As the London Metal Exchange (LME) grapples with what to do with Russia's massive metal shipments, some copper buyers in the world's largest commodities market are voting with their wallets. More than half of the LME's copper, most of which is of Russian origin, has been ordered in the past three weeks for delivery, mostly by traders planning to sell to Chinese buyers, according to people familiar with the matter.
The steel world has been engulfed in debate for weeks now about how to handle supplies from Russia. During a "hot" week of meetings and negotiations at the annual meeting of industry representatives in London, the gap became even more pronounced. A number of Western producers actively called for restrictions on supplies from Russia, while a group of European aluminum consumers, on the contrary, strongly opposed any bans.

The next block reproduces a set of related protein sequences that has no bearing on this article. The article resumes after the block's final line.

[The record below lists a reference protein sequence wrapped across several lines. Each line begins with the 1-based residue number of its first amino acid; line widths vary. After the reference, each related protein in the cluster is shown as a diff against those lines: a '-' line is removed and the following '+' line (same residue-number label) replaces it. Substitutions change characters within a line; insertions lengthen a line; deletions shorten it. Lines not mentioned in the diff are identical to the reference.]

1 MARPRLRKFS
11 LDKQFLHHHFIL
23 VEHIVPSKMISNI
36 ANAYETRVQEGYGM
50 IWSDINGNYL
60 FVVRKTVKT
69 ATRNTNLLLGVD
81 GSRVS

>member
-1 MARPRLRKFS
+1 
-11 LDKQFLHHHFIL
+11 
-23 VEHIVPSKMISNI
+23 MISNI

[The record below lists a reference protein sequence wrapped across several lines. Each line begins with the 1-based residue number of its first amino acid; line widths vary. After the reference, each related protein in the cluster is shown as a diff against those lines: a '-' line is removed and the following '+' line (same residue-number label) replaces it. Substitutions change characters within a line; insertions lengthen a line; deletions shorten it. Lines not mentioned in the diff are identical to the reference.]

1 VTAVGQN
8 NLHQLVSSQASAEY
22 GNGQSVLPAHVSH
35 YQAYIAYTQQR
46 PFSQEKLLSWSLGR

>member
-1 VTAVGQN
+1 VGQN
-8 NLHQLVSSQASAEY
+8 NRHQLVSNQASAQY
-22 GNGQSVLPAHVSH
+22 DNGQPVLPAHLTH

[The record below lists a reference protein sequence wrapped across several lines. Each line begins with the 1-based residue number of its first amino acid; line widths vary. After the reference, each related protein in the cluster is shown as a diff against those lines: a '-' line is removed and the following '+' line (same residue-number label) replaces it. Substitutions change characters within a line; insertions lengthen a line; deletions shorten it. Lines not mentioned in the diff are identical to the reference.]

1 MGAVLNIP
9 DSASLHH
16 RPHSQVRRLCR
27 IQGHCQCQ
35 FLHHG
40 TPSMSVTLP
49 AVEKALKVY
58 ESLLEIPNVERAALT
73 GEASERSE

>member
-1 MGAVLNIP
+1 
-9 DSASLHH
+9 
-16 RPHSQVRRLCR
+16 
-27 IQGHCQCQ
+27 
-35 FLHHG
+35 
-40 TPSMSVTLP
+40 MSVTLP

Recent orders for copper are one of several signs that at least some global consumers are still happy to buy the Russian metal, while others are shunning it.
The window for the steel industry to tell the LME its views on Russian copper closed on Friday, and the LME is likely to publish its findings in the coming weeks.
We will reflect on these views and conjuncture, and in this way we will be able to tell our market and, last but not least, ourselves, that trading on the exchange really reflects the real behavior of our users.
said LME CEO Matthew Chamberlain.
The exchange's management said in a controversial document published earlier this month that it was particularly interested in hearing from consumers "regarding their plans to adopt or abandon Russian metal in the future." However, the spread is too wide: in Europe, not all customers want to buy Russian copper, and Chinese buyers do not care about the origin of a scarce commodity. Therefore, as the eminent information and analytical agency suggests, London has most likely already lost, since the decision of the clients is known in advance.